DPM: Bahamas to 'fare well' in financial crime assessment


Tribune Business Reporter


THE Government is confident The Bahamas will "fare well" in the latest assessment of its anti-financial crime defences following corrective action by the Minnis administration.

K Peter Turnquest, pictured, the deputy prime minister, yesterday said the Government had made "tremendous progress" in strengthening The Bahamas' anti-money laundering (AML) and counter terrorism financing (CTF) regime.

Speaking with Tribune Business at an anti-money laundering conference spearheaded by the Central Bank, Mr Turnquest said: "We have made tremendous progress in respect to the legislative and policy requirements put before us in terms of the identified areas of risk.

"We just had an evaluation by the Caribbean Financial Action Task Force (CFATF), and we are comfortable that we will fare well as a result of that. We are committed to making the changes that need to be made to remain compliant and have us looked upon as a well-regulated jurisdiction."

The CFATF's July 2017 Mutual Evaluation Report (MER), an assessment of this nation's defences against financial crime, had identified numerous legal and practical deficiencies in the regime. In particular, The Bahamas' was found to have "low" effectiveness in six out of 11 anti-money laundering/counter terrorism financing categories, prompting the Government to enact several pieces of legislation to address these concerns ahead of another review this year.

Addressing yesterday's conference, Mr Turnquest said the Government's desire and expectation is to maintain The Bahamas' status as a premier international financial centre (IFC) while setting "a gold standard" in anti-money laundering standards and combating the financing of terrorism.

"To remain competitive we simply must have a safe financial system that is resistant across the board - and within each relevant institution - to any facilitation of financial crime such as money laundering and terrorist financing," said Mr Turnquest.

"Just in the past year we achieved major legislative reforms to strengthen the Bahamian position to combat money laundering and the threat of terrorism financing. And our legislative docket for the rest of the year is packed with additional financial sector legislation, including those that will continue to enhance our management of AML/CFT related risks."

Mr Turnquest added: "The most recent legislative session concluded with the passage of the Proceeds of Crime Act 2018; the Financial Transactions Reporting Act 2018; the Anti-Terrorism Act 2018; and the Travellers Currency Declaration Amendment Act 2018.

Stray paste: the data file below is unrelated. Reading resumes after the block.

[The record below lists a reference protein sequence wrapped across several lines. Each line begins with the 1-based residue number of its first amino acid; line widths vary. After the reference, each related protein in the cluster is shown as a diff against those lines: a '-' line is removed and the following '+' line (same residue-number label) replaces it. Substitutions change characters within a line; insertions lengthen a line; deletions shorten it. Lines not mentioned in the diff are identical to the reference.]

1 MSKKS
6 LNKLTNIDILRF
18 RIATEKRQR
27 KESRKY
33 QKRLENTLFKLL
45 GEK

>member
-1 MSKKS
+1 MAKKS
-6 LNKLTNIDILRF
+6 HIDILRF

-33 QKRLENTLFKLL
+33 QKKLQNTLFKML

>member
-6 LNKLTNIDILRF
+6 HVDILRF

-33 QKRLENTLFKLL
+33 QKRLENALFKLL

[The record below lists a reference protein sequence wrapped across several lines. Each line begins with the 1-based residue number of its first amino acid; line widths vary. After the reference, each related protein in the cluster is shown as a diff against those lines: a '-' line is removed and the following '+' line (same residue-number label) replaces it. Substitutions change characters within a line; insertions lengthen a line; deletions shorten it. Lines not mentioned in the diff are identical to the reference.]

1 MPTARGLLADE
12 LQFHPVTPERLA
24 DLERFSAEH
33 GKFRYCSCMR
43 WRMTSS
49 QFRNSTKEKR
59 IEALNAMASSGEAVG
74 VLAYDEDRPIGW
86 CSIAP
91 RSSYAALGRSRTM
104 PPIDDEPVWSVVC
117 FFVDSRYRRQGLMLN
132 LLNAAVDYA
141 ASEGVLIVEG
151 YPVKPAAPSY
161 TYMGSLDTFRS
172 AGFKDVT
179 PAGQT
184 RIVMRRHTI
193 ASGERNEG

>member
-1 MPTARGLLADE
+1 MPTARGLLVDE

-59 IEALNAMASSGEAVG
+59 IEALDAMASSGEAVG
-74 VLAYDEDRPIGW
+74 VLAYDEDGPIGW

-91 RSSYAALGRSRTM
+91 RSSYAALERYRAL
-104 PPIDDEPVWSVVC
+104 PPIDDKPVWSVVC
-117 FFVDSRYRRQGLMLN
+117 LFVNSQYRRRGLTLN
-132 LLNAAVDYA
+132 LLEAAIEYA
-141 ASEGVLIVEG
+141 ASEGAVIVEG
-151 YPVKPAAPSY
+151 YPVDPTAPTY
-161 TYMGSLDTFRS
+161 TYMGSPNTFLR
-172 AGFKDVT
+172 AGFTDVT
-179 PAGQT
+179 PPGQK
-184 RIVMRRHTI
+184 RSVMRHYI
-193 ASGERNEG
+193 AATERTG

"Also, the Financial Transactions Reporting Amendment Regulations and the Financial Transactions Wire Transfer Regulations passed both halls of Parliament. This list of legislation seeks to place the country in compliance with the FATF 40 recommendations. Another notable development was the Government's passage of the Multinational Entities Financial Reporting Act 2018 to address issues emanating from the Base Erosion and Profit Shifting 'BEPS', initiative which the Government committed to addressing in December 2017."

Mr Turnquest said the Government is also finalising the Register of Beneficial Ownership Bill 2018, which seeks to address another recommendation by the FATF, the global anti-money laundering standard setter.

"This relates to transparency of ownership of all entities registered and incorporated in The Bahamas. The Government intends to move on this legislation in the upcoming legislative session, along with legislation to enhance the reporting and regulation of non-profits, and to address ring fencing," he added.

"It is clear that our extensive legislative and regulatory reforms alone are insufficient to ensure that the Bahamas effectively manages AML/CFT risks. It is also necessary that the responsible regulatory agencies and the criminal justice system discharge their roles in a proactive and professional manner.

"This Government strongly supports our regulators as they focus more of their supervisory attention on financial crime risks, and we support our police and courts as they devote more of their attention to money laundering and related offences."


bogart 3 years, 9 months ago

....what Anti Financial Crime Defences..????.......... Didnt....the pore BAHAMIAN COSTOMERS HAD TO FIMD OUT THEMSELVES..THE HARD WAY......AFTER SOME TIME THAT SOMETING WAS WRONG WID THE ATM........ Didnt....the COB ....employee alleged ly using some 4 banks ...case of illegally taking some $700 k from employer only came about cause COB been investigating.....dodnt the BPL case with alleged company and account at the bank only discovered after some BPL investigations.....if credit is due it should be to the victims vigilance....for finding out someting wrong.....not the aithorities supposed to have all these measures in place to protect the people....!!!


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